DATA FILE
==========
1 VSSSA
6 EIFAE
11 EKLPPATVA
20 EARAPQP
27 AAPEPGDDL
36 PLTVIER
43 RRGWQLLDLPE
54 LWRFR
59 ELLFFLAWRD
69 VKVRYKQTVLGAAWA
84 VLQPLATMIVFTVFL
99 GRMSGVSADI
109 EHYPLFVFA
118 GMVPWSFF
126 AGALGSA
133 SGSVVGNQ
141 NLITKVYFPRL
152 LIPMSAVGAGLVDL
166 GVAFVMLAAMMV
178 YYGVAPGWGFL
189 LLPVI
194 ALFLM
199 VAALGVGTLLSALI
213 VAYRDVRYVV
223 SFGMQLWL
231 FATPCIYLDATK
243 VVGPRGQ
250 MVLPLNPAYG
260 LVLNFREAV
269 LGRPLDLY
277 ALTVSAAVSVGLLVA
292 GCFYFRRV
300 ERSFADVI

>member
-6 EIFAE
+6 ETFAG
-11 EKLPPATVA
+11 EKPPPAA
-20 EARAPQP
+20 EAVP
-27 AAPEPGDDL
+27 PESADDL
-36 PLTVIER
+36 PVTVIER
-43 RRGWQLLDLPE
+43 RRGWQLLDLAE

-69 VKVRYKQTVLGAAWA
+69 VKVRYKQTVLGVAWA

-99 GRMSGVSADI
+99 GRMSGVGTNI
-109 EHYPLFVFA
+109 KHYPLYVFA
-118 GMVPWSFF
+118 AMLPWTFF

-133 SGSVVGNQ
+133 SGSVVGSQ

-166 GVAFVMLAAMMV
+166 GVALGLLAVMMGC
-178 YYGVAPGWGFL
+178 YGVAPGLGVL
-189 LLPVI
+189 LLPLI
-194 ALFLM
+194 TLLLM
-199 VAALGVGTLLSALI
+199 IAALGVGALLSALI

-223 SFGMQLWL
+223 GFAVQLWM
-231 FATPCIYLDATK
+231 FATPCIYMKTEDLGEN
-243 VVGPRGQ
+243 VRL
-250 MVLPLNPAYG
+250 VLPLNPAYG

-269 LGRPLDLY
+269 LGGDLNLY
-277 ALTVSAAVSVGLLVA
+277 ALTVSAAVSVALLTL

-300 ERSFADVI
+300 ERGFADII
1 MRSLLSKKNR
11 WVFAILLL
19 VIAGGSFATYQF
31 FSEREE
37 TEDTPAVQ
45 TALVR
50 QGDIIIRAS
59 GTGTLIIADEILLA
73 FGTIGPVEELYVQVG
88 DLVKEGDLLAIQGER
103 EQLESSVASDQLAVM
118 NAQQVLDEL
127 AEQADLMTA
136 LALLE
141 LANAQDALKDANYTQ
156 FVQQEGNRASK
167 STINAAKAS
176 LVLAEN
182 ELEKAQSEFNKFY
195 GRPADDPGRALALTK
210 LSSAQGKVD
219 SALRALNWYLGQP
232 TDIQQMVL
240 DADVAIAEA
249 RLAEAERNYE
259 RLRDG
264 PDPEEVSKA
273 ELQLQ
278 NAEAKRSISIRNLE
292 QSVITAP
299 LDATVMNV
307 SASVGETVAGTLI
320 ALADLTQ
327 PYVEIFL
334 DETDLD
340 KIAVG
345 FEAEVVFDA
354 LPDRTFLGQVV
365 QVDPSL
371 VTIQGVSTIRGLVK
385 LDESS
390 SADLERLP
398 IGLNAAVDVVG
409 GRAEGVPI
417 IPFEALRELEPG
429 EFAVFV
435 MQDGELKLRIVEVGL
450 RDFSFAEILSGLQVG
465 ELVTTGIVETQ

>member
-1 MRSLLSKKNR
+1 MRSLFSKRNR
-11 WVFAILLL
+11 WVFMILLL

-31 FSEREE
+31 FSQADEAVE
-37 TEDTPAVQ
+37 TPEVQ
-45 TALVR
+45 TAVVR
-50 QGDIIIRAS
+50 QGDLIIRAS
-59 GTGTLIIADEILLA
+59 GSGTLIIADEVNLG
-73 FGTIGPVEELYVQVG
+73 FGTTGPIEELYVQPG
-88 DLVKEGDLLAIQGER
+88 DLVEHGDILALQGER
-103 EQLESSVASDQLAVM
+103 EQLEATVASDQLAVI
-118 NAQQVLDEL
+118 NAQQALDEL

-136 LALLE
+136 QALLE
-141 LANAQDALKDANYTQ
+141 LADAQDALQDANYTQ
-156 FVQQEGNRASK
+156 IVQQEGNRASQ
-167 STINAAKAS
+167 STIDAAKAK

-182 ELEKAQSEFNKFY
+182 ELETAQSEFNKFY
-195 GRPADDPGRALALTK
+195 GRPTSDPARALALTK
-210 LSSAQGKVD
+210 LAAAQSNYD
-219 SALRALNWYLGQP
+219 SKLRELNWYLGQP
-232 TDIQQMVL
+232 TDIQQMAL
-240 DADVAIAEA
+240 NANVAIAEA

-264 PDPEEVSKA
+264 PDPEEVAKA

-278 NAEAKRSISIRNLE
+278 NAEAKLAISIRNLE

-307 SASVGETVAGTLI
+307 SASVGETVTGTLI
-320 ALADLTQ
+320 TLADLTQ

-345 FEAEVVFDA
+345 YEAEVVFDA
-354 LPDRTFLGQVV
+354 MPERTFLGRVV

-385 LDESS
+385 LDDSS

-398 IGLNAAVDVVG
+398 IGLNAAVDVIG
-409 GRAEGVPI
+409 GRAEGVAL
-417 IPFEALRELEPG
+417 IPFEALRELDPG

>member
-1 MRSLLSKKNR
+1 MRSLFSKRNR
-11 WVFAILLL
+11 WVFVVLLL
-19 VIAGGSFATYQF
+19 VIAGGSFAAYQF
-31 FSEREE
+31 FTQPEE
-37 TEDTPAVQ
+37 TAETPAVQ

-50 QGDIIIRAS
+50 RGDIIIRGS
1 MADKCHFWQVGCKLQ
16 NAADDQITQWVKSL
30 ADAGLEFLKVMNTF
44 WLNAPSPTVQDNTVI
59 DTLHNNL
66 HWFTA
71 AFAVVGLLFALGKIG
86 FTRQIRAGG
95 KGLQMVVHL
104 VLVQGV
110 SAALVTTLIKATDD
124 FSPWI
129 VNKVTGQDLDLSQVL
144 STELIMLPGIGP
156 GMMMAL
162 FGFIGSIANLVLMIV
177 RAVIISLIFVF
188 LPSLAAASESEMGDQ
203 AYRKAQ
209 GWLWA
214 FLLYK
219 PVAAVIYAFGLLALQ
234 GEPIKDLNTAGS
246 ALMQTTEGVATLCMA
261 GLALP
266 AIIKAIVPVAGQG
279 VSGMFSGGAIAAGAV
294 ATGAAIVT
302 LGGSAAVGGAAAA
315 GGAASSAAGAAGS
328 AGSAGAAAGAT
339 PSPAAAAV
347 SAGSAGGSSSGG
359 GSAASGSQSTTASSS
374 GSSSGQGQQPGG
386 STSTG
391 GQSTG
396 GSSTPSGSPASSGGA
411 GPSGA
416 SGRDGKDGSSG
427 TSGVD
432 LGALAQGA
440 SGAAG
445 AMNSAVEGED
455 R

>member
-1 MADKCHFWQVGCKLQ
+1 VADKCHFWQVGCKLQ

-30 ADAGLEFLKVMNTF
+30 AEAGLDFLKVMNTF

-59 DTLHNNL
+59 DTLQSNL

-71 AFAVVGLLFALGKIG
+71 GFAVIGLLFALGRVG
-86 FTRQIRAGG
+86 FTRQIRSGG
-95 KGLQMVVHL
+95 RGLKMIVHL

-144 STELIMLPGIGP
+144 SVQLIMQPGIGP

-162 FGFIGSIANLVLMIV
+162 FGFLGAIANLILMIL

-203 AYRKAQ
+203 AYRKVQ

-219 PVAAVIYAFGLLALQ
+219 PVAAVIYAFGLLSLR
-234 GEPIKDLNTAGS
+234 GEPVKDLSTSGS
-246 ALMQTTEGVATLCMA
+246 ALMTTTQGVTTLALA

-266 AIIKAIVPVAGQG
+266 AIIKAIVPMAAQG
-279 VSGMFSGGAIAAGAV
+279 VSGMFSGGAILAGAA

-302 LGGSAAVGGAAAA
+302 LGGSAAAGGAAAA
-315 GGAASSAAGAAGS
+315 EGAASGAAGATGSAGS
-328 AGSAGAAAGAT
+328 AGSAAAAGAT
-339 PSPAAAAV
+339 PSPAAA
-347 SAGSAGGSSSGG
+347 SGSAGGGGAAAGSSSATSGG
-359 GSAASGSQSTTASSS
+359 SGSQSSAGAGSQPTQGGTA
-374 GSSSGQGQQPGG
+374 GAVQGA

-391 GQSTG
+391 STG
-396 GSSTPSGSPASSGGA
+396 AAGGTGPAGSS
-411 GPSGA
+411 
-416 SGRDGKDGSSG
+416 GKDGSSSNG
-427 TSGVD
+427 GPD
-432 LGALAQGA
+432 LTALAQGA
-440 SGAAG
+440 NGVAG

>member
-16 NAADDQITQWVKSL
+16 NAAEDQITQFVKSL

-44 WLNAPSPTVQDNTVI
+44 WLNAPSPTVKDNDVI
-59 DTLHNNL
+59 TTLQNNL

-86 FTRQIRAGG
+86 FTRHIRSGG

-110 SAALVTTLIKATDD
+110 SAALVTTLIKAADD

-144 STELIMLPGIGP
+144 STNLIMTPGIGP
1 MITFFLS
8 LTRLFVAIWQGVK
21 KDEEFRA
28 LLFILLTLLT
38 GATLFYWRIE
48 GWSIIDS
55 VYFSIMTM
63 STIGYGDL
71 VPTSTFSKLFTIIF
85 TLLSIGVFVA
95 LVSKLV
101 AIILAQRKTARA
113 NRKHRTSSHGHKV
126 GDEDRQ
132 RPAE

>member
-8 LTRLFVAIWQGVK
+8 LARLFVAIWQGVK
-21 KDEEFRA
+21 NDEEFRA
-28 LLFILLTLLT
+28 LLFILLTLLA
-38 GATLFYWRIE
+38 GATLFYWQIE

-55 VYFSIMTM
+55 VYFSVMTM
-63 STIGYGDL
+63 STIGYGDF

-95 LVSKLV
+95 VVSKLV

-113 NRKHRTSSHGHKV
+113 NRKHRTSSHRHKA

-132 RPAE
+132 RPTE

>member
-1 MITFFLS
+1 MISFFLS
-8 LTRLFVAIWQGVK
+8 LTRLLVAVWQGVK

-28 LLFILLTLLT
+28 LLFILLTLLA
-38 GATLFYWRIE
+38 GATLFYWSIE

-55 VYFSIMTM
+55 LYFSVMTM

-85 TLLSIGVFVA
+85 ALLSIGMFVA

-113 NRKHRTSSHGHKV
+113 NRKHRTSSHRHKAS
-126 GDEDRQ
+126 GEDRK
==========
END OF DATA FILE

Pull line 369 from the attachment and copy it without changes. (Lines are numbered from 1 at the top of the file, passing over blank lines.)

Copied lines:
+113 NRKHRTSSHRHKAS